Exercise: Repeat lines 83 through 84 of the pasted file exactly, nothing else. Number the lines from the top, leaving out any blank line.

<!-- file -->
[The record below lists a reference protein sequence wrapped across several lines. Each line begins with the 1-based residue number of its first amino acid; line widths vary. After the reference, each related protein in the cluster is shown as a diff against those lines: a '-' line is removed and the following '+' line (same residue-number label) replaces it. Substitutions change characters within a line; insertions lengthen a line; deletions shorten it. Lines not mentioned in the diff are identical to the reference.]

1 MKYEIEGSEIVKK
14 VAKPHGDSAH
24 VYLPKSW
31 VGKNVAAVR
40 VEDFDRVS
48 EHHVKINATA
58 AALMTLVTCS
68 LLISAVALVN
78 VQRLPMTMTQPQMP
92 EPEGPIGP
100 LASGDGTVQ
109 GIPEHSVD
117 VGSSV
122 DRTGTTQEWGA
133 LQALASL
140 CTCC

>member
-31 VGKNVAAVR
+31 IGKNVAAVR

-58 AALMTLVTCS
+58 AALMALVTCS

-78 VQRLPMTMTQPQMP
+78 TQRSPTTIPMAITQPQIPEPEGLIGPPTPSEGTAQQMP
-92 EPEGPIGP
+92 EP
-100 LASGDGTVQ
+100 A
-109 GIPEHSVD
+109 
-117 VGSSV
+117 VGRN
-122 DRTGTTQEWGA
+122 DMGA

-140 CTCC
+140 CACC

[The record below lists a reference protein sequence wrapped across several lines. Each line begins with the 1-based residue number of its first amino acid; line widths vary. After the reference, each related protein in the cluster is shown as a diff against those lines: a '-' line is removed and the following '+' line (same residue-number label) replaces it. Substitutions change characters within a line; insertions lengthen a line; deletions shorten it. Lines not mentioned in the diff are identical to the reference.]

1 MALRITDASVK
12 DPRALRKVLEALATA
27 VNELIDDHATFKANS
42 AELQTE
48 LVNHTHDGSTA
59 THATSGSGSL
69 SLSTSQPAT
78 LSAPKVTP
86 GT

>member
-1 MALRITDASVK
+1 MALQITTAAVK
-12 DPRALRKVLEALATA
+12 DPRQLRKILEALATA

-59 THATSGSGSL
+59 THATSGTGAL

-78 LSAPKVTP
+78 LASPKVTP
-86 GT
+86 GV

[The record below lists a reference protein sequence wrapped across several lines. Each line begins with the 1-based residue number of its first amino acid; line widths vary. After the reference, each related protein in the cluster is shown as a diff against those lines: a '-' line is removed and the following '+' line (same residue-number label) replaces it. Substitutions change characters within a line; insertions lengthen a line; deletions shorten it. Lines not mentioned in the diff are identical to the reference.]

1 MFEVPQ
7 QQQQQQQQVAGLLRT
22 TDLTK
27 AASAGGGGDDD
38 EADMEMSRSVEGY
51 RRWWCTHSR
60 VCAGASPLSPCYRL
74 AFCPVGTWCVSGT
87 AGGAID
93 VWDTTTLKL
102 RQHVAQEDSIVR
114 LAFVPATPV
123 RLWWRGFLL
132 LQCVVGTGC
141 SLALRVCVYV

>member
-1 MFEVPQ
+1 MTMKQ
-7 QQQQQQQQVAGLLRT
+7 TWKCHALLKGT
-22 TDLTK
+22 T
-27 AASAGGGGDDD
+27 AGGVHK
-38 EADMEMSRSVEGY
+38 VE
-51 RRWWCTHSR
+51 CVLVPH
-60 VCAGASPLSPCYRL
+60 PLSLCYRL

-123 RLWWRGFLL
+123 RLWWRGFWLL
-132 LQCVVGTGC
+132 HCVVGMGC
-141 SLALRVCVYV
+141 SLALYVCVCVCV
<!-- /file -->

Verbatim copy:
-38 EADMEMSRSVEGY
+38 VE